The International Monetary Fund has joined banks in lowering its growth forecast for China, pushing it below 8 percent, to 7.75 percent. The bank cited three areas of concern: the rapid rise in credit, growing debt and tepid global economic growth that is slowing demand for Chinese exports.

Speaking to reporters in Beijing following the Washington, D.C., development bank’s annual meeting to assess the state of the world’s fastest-growing economy, MF First Deputy Managing Director David Lipton said the country was likely to pick up the pace in the latter half of the year and stay above the official government target of 7.5 percent.

The IMF estimates that China’s public debt now stands at 50 percent of the country’s GDP, more than twice the 22 percent estimated by the government at the end of 2012, raising concerns that the country’s banks are stocking up on bad loans for ill-advised projects.

Earlier this month, UBS AG (NYSE:UBS) joined Bank of America Corp. (NYSE:BAC) and Standard Chartered PLC (LON:STAN) in dropping their China growth forecasts to below 8 percent.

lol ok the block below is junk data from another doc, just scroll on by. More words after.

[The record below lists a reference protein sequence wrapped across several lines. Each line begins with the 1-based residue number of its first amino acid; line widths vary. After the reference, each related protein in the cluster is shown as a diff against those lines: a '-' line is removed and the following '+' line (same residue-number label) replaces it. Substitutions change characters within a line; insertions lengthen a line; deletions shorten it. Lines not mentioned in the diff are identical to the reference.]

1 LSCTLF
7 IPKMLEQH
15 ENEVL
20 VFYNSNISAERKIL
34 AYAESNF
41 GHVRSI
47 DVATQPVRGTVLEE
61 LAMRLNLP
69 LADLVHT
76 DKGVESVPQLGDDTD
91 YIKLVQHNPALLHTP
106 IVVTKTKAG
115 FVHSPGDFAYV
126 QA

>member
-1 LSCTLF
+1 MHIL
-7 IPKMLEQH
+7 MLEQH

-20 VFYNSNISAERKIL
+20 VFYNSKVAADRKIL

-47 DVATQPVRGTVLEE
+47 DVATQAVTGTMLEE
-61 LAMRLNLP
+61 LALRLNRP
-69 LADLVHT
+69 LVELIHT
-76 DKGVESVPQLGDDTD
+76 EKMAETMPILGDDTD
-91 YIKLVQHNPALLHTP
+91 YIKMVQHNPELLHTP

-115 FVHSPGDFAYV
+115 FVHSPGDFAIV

Here’s what the IMF said following the meeting in a news briefing issued late Thursday EST:

Notwithstanding this relatively favorable near-term outlook, China’s economy faces important challenges. In particular, the rapid growth in total social financing—a broad measure of credit—raises concerns about the quality of investment and its impact on repayment capacity, especially since a fast-growing share of credit is flowing through less-well supervised parts of the financial system. While good progress has been made with external rebalancing, growth has become too dependent on the continued expansion of investment, much of it by the property sector and local governments whose financial position is being affected as a result. High income inequality and environmental problems are further signs that the current growth model needs to change.